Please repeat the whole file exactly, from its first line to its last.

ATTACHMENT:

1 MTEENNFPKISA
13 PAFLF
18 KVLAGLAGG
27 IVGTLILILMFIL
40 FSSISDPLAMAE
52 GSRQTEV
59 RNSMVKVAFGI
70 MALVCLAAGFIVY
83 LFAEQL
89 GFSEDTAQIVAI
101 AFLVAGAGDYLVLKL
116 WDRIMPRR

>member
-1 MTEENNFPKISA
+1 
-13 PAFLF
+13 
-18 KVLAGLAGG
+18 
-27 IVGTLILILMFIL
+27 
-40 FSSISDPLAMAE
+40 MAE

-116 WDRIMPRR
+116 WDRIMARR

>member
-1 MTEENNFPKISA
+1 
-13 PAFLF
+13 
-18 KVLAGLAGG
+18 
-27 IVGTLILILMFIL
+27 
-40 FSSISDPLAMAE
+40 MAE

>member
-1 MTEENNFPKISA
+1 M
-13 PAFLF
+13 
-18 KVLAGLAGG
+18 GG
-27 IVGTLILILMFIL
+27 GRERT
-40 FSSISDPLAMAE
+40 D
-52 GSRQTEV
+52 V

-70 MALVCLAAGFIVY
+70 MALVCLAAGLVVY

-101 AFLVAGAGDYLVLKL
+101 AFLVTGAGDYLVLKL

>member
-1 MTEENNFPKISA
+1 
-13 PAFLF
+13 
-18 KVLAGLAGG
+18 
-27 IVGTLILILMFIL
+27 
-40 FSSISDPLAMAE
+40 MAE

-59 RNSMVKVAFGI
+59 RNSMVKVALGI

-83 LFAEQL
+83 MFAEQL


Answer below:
1 MTEENNFPKISA
13 PAFLF
18 KVLAGLAGG
27 IVGTLILILMFIL
40 FSSISDPLAMAE
52 GSRQTEV
59 RNSMVKVAFGI
70 MALVCLAAGFIVY
83 LFAEQL
89 GFSEDTAQIVAI
101 AFLVAGAGDYLVLKL
116 WDRIMPRR

>member
-1 MTEENNFPKISA
+1 
-13 PAFLF
+13 
-18 KVLAGLAGG
+18 
-27 IVGTLILILMFIL
+27 
-40 FSSISDPLAMAE
+40 MAE

-116 WDRIMPRR
+116 WDRIMARR

>member
-1 MTEENNFPKISA
+1 
-13 PAFLF
+13 
-18 KVLAGLAGG
+18 
-27 IVGTLILILMFIL
+27 
-40 FSSISDPLAMAE
+40 MAE

>member
-1 MTEENNFPKISA
+1 M
-13 PAFLF
+13 
-18 KVLAGLAGG
+18 GG
-27 IVGTLILILMFIL
+27 GRERT
-40 FSSISDPLAMAE
+40 D
-52 GSRQTEV
+52 V

-70 MALVCLAAGFIVY
+70 MALVCLAAGLVVY

-101 AFLVAGAGDYLVLKL
+101 AFLVTGAGDYLVLKL

>member
-1 MTEENNFPKISA
+1 
-13 PAFLF
+13 
-18 KVLAGLAGG
+18 
-27 IVGTLILILMFIL
+27 
-40 FSSISDPLAMAE
+40 MAE

-59 RNSMVKVAFGI
+59 RNSMVKVALGI

-83 LFAEQL
+83 MFAEQL